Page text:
|The Saudi Arabia-born Community
The Saudi Arabia-born are relatively new migrants to Australia. Migrant numbers from Saudi Arabia continue to be small and most arrive under the Skilled Migration Program.
The latest Census in 2011 recorded 10,518 Saudi Arabia-born people in Australia, an increase of 202.1 per cent from the 2006 Census. The 2011 distribution by state and territory showed New South Wales had the largest number with 3,069 followed by Victoria (2,777), Queensland (2,182) and Western Australia (1,143).
Age and Sex
The median age of the Saudi Arabia-born in 2011 was 24 years compared with 45 years for all overseas-born and 37 years for the total Australian population.
The age distribution showed 26.3 per cent were aged 0-14 years, 27.8 per cent were 15-24 years, 43.8 per cent were 25-44 years, 1.8 per cent were 45-64 years and 0.2 per cent were 65 years and over.
Of the Saudi Arabia-born in Australia, there were 6,065 males (57.7 per cent) and 4,451 females (42.3 per cent). The sex ratio was 136.3 males per 100 females.
In the 2011 Census, the top ancestry responses* that Saudi Arabia-born people reported were Arab nfd (3,495), Saudi Arabian (3,358) and Indian (646).
In the 2011 Census, Australians reported around 300 different ancestries. Of the total ancestry responses*, 3,696 responses were towards Saudi Arabian ancestry.
*At the 2011 Census up to two responses per person were allowed for the Ancestry question; therefore providing the total responses and not persons count.
The main languages spoken at home by Saudi Arabia-born people in Australia were Arabic (8,129), English (1,051) and Urdu (363).
Of the 9,740 Saudi Arabia-born who spoke a language other than English at home, 72.4 per cent spoke English very well or well, and 26.5 per cent spoke English not well or not at all.
At the 2011 Census the major religious affiliations amongst Saudi Arabia-born were Islam (8,707) and Catholic (727).
Of the Saudi Arabia-born, 2.5 per cent stated 'No Religion' which was lower than that of the Australian population (22.3 per cent), and 1.5 per cent did not state a religion.
Compared to 62 per cent of the total overseas-born population, 12.3 per cent of the Saudi Arabia-born people in Australia arrived in Australia prior to 2001.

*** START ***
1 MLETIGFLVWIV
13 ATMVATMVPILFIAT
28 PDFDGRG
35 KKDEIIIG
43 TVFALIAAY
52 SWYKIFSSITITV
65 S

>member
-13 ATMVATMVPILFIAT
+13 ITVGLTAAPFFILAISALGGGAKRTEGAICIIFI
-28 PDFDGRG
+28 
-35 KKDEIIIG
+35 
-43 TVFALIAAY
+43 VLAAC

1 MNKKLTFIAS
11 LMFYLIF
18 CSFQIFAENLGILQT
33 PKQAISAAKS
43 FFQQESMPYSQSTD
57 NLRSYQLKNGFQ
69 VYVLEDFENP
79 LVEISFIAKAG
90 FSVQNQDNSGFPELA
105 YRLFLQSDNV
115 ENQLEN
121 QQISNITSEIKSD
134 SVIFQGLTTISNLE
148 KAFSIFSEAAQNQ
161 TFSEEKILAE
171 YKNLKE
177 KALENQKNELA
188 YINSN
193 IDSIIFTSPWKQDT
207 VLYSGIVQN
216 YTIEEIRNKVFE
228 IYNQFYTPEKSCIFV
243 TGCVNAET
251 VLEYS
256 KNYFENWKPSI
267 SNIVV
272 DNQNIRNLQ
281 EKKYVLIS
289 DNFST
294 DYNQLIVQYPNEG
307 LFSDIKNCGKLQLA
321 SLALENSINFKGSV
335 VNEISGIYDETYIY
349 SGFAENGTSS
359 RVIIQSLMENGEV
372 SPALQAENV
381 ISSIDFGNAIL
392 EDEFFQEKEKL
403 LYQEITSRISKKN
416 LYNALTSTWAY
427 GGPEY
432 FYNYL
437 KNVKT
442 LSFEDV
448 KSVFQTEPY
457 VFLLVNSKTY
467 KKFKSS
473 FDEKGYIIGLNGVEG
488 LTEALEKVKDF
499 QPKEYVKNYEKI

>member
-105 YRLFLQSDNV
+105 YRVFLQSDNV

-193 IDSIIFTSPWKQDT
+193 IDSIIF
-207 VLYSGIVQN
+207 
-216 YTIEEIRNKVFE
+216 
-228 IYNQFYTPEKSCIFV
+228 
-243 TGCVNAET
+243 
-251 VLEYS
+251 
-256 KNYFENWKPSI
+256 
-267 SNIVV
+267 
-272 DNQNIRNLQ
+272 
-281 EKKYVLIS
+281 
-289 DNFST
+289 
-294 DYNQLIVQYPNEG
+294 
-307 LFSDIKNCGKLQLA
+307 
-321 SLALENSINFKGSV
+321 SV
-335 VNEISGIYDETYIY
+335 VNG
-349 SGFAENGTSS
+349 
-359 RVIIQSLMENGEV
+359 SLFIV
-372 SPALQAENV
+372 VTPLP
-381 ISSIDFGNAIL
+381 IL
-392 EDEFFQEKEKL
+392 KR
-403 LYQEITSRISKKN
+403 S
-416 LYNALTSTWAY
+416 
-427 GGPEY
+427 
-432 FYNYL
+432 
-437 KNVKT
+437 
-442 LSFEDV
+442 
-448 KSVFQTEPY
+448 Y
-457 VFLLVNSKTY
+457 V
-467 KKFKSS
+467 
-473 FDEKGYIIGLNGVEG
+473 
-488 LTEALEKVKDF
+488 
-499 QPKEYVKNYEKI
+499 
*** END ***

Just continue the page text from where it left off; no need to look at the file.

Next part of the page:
Among the total Saudi Arabia-born in Australia at the 2011 Census, 11.6 per cent arrived between 2001 and 2006 and 69.6 per cent arrived between 2007 and 2011.
At the time of the 2011 Census, the median individual weekly income for the Saudi Arabia-born in Australia aged 15 years and over was $644, compared with $538 for all overseas-born and $597 for all Australia-born. The total Australian population had a median individual weekly income of $577.
At the 2011 Census, 58.4 per cent of the Saudi Arabia-born aged 15 years and over had some form of higher non-school qualifications compared to 55.9 per cent of the Australian population.
Of the Saudi Arabia-born aged 15 years and over, 31.6 per cent were still attending an educational institution. The corresponding rate for the total Australian population was 8.6 per cent.
Among Saudi Arabia-born people aged 15 years and over, the participation rate in the labour force was 19.9 per cent and the unemployment rate was 18 per cent. The corresponding rates in the total Australian population were 65 per cent and 5.6 per cent respectively.
Of the 1,251 Saudi Arabia-born who were employed, 52.8 per cent were employed in either a skilled managerial, professional or trade occupation. The corresponding rate in the total Australian population was 48.4 per cent.
Produced by the Community Relations Section of DIAC All data used in this summary is sourced from the Australian Bureau of Statistics Census of Population and Housing. Sources for the Historical Background are available on our website.
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